Leslie: Several guests at Lady Kirkwood’s birthday house party deal with accidents a bit more frequently than normal. The first book is currently titled Braxton’s Vow and is a second chance trope that evolved from friends to enemies to lovers.  

Jann: In your books, who is your favorite character and why?

 Leslie: My favorite character is the one I am developing at any given time. Charlotte was eager and hopeful, Julia was braver than she realized, Elizabeth is a creative who cannot deny her drive. In Braxton’s Vow, Arabella is clever, inquisitive, and daring.

Jann: What’s your all-time favorite book?

 Leslie: Only one?? How does anyone pick just one? I’ve read Pride and Prejudice every other year since I was in the 4th grade, so I guess that’s it, but I cherish so many stories and the authors who’ve written them. It is like asking who’s your favorite child. Always for different reasons, but always equally.

Jann: Where can we get your books?

Leslie: You should be able to get my books at all the major vendors by typing in the title of the book. This lets you select the vendor you prefer to make your ebook preference. The paperback should be able to be ordered from any of the vendors.  (Editor’s note: see below for buy links.)


Jann: Congratulations Leslie on The Wolverton World!! It’s been a real pleasure talking with you today. Take care and stay healthy!!

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Author Nancy Brashear debuts her Psychological Thriller!!

March 2, 2021 by in category Jann says . . . tagged as , , , ,

Nancy Brashear lives in Orange County, California, with her husband, Patrick, and their rescue dog, Goldie, where her grown children and seven grandgirls have supported her writing adventures. A professor emeritus in English, she has published short stories, poems, academic articles, textbook chapters as well as website content and writing projects with educational publishers. Gunnysack Hell is her debut fiction novel and was inspired by a true-crime event. And, yes, she did live off-grid with her family in a homestead cabin in the Mojave Desert when she was a child.

We’re here today talking to author, Nancy Brashear, about her debut psychological thriller novel. Gunnysack Hell has received fantastic reviews. So let’s see what all the excitement is about.

Jann: Tell us about your journey to publication?

Nancy: I’ve always loved to write. I vividly remember the experience of writing a poem about sitting in the fog on a bench and searching for just the right word to express a specific feeling when I was only about-eight-years old. In more recent times, as a professor in Education and English, I’ve published many academically-related writings along with occasional short stories and poetry. However, Gunnysack Hell is my first full-length published novel, and I’ve had to learn much about the craft of writing longer works of fiction to get this debut novel published.

Jann: Gunnysack Hell made its publication debut in February. How did it feel? 

Nancy: It felt great! I signed my contract with The Wild Rose Press in April of 2020 (with a big thanks to Ally Robertson, my editor, for being my advocate and steward), and, now, less than a year later, it’s been released world-wide. It’s been exciting to introduce my “baby” to the world during the pandemic, and I’ve gotten a lot of support from my writing communities, especially my critique group, Serious Scribblers.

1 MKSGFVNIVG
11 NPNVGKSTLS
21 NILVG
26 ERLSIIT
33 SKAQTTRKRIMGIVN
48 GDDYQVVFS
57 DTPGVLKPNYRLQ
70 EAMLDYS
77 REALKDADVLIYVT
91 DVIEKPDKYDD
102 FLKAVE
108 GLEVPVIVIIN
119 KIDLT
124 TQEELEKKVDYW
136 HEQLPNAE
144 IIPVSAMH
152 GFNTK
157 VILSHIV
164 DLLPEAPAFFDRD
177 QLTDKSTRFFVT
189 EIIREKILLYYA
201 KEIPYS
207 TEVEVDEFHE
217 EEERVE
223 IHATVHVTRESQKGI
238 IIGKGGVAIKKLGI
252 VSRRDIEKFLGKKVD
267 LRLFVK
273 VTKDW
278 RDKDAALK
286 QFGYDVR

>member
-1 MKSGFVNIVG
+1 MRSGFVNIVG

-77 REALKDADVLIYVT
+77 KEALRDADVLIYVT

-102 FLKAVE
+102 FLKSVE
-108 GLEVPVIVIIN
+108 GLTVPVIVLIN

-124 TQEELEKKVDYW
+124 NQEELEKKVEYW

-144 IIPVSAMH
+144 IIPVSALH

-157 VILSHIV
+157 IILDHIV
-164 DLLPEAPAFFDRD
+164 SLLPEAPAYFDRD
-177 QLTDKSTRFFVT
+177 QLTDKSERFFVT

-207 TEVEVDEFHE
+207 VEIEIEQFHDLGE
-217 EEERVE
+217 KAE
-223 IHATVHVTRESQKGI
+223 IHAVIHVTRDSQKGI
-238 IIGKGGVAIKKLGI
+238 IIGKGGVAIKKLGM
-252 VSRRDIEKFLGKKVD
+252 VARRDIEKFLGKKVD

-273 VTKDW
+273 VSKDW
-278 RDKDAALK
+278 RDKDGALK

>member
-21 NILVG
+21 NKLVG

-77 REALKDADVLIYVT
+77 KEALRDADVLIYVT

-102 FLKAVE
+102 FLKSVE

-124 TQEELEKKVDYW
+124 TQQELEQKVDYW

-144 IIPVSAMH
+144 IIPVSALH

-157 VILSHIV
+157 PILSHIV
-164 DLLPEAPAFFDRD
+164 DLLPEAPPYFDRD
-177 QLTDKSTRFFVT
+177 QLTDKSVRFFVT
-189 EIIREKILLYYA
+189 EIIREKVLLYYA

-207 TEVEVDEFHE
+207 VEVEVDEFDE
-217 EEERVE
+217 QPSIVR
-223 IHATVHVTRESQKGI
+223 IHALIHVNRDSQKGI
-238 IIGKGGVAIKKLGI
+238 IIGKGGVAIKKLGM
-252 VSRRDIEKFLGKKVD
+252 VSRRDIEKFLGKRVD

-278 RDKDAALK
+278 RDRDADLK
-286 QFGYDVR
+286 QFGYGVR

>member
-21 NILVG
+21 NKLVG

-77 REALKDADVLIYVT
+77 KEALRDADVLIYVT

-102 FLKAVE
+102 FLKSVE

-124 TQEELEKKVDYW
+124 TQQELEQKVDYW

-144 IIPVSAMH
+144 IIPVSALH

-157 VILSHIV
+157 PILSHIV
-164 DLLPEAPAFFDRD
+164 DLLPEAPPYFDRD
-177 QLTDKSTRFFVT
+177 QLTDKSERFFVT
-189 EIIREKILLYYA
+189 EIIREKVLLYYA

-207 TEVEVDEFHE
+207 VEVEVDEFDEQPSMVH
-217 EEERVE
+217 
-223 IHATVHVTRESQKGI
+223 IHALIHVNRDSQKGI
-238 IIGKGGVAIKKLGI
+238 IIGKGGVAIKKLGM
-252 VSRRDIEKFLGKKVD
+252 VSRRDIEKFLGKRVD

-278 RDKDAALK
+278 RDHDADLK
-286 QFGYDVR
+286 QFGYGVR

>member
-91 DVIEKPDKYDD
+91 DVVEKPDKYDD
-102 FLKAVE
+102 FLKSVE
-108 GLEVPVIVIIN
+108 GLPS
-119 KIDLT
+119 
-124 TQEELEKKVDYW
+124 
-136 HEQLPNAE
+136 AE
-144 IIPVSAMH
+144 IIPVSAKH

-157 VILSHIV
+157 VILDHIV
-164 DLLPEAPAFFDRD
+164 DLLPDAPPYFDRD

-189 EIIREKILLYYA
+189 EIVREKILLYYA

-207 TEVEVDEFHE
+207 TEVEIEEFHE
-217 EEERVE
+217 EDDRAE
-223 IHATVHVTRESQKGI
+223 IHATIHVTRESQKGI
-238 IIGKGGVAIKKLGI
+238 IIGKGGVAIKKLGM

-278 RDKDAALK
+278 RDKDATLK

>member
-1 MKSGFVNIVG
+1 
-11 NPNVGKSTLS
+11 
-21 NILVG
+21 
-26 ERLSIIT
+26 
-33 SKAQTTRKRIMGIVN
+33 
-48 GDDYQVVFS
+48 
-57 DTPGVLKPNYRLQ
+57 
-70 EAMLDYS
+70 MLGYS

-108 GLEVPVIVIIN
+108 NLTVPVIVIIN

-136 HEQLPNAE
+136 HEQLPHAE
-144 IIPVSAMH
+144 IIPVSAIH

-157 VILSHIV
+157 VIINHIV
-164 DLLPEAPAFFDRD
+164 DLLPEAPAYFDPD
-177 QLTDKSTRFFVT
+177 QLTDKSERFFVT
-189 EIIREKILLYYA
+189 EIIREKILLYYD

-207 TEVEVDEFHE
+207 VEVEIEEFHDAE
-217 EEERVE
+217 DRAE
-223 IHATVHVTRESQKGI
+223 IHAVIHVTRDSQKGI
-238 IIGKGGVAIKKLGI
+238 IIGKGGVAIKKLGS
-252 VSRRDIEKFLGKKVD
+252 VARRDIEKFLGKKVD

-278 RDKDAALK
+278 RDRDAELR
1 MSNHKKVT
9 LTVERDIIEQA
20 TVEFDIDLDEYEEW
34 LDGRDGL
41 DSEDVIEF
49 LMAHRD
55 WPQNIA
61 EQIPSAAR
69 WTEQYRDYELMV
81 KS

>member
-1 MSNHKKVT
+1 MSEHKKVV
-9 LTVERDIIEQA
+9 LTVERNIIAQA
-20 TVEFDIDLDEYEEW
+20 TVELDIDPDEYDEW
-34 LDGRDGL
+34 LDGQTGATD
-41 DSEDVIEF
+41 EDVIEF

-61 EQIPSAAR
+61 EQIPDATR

Jann: How long did it take for you to write this story?

 Nancy: I began writing Gunnysack Hell when I was working at a more-than-fulltime job and had to set it aside. Once I picked it back up in calmer times, I worked on it, on and off, for about three years including taking it through beta readers, multiple edits, and the publishing process. I’ve learned a lot through this process about how to write, polish, and publish a book. I have a few other projects backed up in the pipeline waiting for the same treatment—but on a quicker timeline!

Jann: Will you give our readers the premise of the story? I understand the idea for the book came from a childhood stint in the desert.

 Nancy: My story was inspired by a true-crime event in my family when I was young and our family lived in my grandmother’s homestead cabin in Apple Valley. A predator who had been terrorizing our desert community stopped my sister and me when we were walking home, a mile and a half down an isolated, dirt road. Needless to say, this led to a lot of drama in our family!

Jann: Why multiple points of view?

 Nancy: It didn’t start out that way. I began writing this story from a 3rd person POV, focusing on the young girl, Nonni. About a third of the way in, I discovered she had her own story she wanted to tell in 1st person. However, after I made this conversion, I discovered that her limited perspective was too restrictive to tell a full story. Other characters were bursting with their own secrets. In the long run, I think it made for a much richer story to have rotating 1st person POVs—but it wasn’t an easy task for me to accomplish, and it took a lot of rewriting to get it right.

Jann: Which character has the biggest arc?

 Nancy: Although there are several adult characters in the novel, Nonni, the older child, probably experiences the most dynamic growth in this thriller, which was definitely not written for children. Through her personal epiphany, the truth will set you free, she emerges a much wiser young woman who finally finds her “voice” and can finally take action.

Jann: In your acknowledgment you mention your mother, Peggy Powell. Do you mind sharing with us today about her and how she inspired you?

Nancy: Although my mom had a challenging childhood, throughout her life, she fully embraced the idea that life was an adventure, even the gruddy parts, and, with a little faith, you could get through anything. This attitude embodies Claire, the mother in Gunnysack Hell. At my website (, my free prequel short story, “Dare to Wish Upon a Star,” is based upon Claire, as a ten-year-old living in Santa Ana with her mother, a singer in a 40s girl-band who also runs a boarding house out of a Victorian mansion. This backstory was also inspired by my mom’s young life, and provides insight into Claire’s personality.